At Untapped Cities, the recent terrorist attacks that occurred in Paris hit extremely close to home. As the city recovers, it is important to remember Paris’ vibrant and sometimes tragic history so we can appreciate the city’s ongoing strength and vitality. While the New York Times recently featured vintage photographs of the blocks in the Paris attacks, Vincent Mahé’s new book, 750 Years in Paris, published by Nobrow Press, brings to live the City of Lights’ many triumphs and trials through architectural illustrations. Dating back to as early to 1265 and ending in 2015, Mahé focuses on a single block in the to highlight the historical events and time periods that have shaped this magical city.
1 World Trade Center via EarthCam
Here at Untapped Cities, we have strong ties to both New York City and Paris. As the founder of Untapped Cities, I was born in New York but lived in Paris in 2010, and my husband Augustin Pasquet, who manages partnerships and advertising for Untapped Cities, moved to New York City from Paris in 2012. Many of our contributors live in Paris and for many years we ran a subsite, Untapped Paris as well. This year, part of our team spent all of April and May living and working in Paris, and a large portion of August.
There is a kinship between New York City and Paris – so different physically, even culturally, but similar in spirit. When I was married, I thought long and hard about whether to change my last name. In the end, I kept both, and I’m glad because today I also feel French. It is with sadness that I see what people are willing to do to the places that so many call home, places that have such rich history and culture, whether New York City or Paris, or elsewhere. But we cannot succumb to fear. Cities like New York City and Paris must continue to be melting pots, to welcome the world to its doorsteps and to invite them in – porte ouverte.
A precarious view of Paris from the Eiffel Tower
As one of the world’s most famous landmarks, the Eiffel Tower is always under heavy security. However, City Lab recently posted a video of a British urban climber and his friend successfully climbing the its framework at night-without getting into too much trouble.
Their adventure is exciting and makes you hold your breath at the sight of them precariously climbing the beams without any kind of harness or support (if you’re not one for heights, maybe you should pass this one).
NYC’s Flatiron Building on Île de la Cité with the Pont Neuf in Paris
You may remember one of the early Fun Maps that we made, What If Manhattan Were Like Paris? where we superimposed the Hausmannian street grid of Paris onto Manhattan (retaining Central Park for orientation). Now, in Haussmanhattan Luis Fernandes has taken the concept to cityscapes using vintage photography. We’re not surprised Fernandes is both an architect and photographer, as the ties between the two cities have endless possibilities for comparisons, whether in graphic design, illustration, video, photography or more. And we’re honored that he did a reversal of What If Manhattan Were Like Paris? too!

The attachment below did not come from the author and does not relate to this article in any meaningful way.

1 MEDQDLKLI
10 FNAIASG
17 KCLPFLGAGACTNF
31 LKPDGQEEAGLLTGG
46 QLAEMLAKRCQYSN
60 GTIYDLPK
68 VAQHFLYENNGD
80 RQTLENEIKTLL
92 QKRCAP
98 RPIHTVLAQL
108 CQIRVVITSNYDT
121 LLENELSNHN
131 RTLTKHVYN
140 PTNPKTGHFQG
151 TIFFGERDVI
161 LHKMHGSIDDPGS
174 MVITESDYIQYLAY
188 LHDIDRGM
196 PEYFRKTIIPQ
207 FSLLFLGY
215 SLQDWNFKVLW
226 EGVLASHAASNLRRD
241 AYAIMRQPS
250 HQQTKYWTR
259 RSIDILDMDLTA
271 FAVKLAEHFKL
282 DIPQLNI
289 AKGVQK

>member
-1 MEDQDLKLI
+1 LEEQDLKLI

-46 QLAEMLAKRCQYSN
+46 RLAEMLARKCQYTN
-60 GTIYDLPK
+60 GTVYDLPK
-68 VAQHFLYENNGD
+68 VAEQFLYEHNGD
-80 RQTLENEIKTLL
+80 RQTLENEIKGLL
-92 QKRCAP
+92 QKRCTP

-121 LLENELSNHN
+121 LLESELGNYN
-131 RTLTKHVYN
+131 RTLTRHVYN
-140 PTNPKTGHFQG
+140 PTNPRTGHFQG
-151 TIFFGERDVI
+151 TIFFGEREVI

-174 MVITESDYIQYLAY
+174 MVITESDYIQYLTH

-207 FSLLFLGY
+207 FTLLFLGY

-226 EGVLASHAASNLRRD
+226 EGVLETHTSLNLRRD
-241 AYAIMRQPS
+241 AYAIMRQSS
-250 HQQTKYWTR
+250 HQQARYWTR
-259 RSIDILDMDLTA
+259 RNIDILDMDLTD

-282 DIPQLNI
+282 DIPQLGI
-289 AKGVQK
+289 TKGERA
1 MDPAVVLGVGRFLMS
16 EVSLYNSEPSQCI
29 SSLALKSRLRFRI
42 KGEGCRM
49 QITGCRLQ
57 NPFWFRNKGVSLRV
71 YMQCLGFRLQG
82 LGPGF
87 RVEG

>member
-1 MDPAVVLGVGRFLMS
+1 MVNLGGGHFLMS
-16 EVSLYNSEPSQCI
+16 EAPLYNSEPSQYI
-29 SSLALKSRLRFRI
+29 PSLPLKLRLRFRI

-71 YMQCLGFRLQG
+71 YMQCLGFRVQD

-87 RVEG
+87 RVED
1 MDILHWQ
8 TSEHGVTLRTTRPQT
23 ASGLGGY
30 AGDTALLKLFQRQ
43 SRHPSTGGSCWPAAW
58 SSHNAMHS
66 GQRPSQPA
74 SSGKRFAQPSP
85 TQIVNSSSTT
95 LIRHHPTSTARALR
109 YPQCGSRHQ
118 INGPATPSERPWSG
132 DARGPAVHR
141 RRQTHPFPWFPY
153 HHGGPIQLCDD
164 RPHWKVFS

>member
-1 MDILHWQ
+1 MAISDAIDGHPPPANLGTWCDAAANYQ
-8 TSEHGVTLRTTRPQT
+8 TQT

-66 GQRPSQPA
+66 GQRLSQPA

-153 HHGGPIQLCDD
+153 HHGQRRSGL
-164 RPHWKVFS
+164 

In this series of photos, we’ll break down exactly parts of the urban fabric he pulled from both cities and the famous buildings you’ll see:
Image via Soundscapes
Art aficionados, culture vultures and unashamed aesthetes flock to Paris to see some of the best art in the world. From world class paintings, sculptures and architecture the city is bursting with top museums and art galleries–however, let’s not disregard what lies beneath the cobbled city streets.
The travel experts at the Paris Pass have gone underground to uncover the true beauty of Paris’ metro stations. From original art nouveau entrances, to cleverly curated platforms, the Paris subway system is a network worthy of much more than getting from A to B! There’s plenty to appreciate in terms of art and culture, so take your adventures to another level: under the busy streets of the French capital.
Parisian trainspotters have for years hoarded a special secret. It’s located next to the Metro Station Villiers in the 17th arrondissement, in a storage track that used to be a terminal loop for Metro Line 3 before it was extended. Inside, some very old trains lie dormant, their slumber undisturbed by regular visits by spray painters and photographers. Most of them are in an advanced state of decay.
Soon, this heritage will be gone, the trains will receive judgement: damned to dismantlement, or, for a select few deemed the most emblematic and unique, blessed with preservation. Take a tour with us today in this photo series taken over the course of two months from December 2014 to January 2015 of the abandoned trains, as well as a warehouse for restored metro cars.